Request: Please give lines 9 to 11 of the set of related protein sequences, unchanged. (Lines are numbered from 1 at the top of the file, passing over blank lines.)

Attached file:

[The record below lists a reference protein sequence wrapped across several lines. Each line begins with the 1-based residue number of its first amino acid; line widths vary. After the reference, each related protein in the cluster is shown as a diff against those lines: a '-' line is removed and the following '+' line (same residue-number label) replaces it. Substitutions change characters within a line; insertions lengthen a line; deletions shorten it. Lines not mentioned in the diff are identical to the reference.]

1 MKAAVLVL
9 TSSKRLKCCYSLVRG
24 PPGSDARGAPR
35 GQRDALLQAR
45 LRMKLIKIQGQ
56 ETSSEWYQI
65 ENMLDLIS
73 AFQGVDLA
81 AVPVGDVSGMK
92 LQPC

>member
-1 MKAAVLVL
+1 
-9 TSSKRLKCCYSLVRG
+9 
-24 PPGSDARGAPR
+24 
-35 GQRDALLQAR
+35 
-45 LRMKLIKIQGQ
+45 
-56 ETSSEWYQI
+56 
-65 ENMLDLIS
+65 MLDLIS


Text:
73 AFQGVDLA
81 AVPVGDVSGMK
92 LQPC